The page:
Why do birds get divorced?

Divorce in Savannah Sparrows of Kent Island

by: Michael Calcagno, Meghan Ghazal, Lizzie Poyant & Zarir Sidhwa (Stonehill College Evolution Fall 2017)

In Savannah sparrows (Passerculus sandwichensis) that reside on Kent Island, New Brunswick, Canada an understanding of divorce rates within the species was analyzed to determine the molecular basis of the phenotypic trait. As well as, to determine if divorce is an adaptive strategy for greater fitness for females. In this species, approximately 47% of pairs in which both partners survived to the following breeding season ended in divorce. Neither the lifetime number of divorces nor whether an individual had ever divorced affected the fitness of either sex, thus suggesting little to no sexual selection for the trait. Divorce in the Savannah sparrows appeared to be an inheritable behavior in which expression depending primarily upon an individual’s age, mating status, sex, and size.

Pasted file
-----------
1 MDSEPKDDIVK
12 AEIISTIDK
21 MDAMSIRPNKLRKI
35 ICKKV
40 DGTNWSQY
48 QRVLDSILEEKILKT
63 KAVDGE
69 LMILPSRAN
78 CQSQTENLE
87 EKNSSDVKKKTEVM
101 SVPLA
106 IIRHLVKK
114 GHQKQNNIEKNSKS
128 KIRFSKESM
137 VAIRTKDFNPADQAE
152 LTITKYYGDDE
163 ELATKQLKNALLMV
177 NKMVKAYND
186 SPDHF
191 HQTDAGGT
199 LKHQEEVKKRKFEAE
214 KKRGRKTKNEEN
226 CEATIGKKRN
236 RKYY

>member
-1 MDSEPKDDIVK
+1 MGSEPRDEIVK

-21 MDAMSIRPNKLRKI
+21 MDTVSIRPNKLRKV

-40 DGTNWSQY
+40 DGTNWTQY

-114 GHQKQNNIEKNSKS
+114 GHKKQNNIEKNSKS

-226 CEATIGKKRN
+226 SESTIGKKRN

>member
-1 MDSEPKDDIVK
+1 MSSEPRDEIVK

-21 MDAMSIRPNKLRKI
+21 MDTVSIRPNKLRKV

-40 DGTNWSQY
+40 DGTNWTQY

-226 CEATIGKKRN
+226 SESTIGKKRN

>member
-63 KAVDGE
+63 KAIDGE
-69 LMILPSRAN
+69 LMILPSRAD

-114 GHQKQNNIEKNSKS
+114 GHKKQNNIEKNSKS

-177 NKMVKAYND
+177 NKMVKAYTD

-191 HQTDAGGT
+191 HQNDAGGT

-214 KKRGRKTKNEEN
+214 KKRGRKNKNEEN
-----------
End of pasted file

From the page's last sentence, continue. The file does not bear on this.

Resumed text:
Listen Now:
Continue reading “Why do birds get divorced?”

Dad’s social status effects offspring personality in zebrafish

Dad’s social status effects offspring personality in zebrafish

By: Colleen O’Donnell, Lauren Smith, and Courtney Walsh (Stonehill College Evolution Fall 2017)

Ever wonder if fish have personality? If fish have a social hierarchy?

Well, news flash, they do! Dr. Susanne Zajitschek had the opportunity to study Zebrafish, otherwise known as Dario reno, and manipulate their social hierarchy in order to determine whether or not this would affect the offspring of the Zebrafish. She focused on the paternal aspect of rearing offspring. Dr. Zajitshek combined this manipulation with the genetic onset of personality traits of the fathers. As a result of her research, she was able to find that both social status and personality traits do in fact affect the behavior of the offspring.

Listen Now: Continue reading “Dad’s social status effects offspring personality in zebrafish”